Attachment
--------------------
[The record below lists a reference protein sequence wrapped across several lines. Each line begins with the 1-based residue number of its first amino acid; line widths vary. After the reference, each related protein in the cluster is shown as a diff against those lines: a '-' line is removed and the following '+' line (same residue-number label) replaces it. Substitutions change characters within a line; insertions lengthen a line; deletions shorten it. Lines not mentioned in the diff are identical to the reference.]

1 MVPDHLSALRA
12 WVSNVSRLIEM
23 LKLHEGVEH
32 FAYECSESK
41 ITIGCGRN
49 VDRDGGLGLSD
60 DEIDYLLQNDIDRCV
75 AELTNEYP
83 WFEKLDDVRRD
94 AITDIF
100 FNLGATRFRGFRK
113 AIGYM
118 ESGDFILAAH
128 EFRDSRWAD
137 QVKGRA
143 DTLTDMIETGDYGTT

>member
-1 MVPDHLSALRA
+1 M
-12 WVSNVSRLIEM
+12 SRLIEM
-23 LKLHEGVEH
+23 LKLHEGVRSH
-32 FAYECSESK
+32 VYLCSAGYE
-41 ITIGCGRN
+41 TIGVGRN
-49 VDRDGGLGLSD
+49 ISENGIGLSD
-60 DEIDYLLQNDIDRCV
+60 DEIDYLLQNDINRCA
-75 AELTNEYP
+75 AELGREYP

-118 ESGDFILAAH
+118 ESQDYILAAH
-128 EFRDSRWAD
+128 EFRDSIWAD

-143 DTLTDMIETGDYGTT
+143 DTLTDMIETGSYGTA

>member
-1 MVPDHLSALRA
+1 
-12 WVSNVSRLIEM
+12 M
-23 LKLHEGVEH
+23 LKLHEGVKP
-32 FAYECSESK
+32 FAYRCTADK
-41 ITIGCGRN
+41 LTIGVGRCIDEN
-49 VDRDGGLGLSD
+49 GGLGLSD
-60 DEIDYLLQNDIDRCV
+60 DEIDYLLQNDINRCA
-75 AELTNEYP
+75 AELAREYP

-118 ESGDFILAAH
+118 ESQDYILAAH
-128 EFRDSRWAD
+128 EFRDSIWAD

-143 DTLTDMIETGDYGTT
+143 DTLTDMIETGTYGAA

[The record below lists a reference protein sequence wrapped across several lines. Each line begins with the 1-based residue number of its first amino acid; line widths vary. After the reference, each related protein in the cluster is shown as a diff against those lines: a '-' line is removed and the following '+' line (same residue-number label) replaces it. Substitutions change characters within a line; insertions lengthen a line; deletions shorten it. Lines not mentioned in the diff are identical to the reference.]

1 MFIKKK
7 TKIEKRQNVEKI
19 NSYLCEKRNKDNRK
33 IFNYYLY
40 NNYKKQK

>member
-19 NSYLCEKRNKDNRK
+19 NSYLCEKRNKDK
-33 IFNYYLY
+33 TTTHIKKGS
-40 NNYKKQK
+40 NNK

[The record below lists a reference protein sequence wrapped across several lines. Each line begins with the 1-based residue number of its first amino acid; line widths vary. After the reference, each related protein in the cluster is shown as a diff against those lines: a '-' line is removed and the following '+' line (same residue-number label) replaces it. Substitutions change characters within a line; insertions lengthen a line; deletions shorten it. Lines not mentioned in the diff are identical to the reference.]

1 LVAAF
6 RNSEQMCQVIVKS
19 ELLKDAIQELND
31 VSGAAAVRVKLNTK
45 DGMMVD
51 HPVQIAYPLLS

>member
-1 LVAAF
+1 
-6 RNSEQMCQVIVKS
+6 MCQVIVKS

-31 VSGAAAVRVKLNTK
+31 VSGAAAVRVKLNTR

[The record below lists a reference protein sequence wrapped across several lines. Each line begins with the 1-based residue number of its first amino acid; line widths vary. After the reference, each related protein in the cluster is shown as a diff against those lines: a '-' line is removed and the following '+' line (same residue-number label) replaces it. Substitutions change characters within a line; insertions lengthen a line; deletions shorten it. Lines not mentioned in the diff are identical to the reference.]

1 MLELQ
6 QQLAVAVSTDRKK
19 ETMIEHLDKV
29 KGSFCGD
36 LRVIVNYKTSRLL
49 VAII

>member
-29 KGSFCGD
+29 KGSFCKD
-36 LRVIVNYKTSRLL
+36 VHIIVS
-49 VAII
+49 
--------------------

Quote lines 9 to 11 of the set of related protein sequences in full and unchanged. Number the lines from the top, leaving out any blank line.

75 AELTNEYP
83 WFEKLDDVRRD
94 AITDIF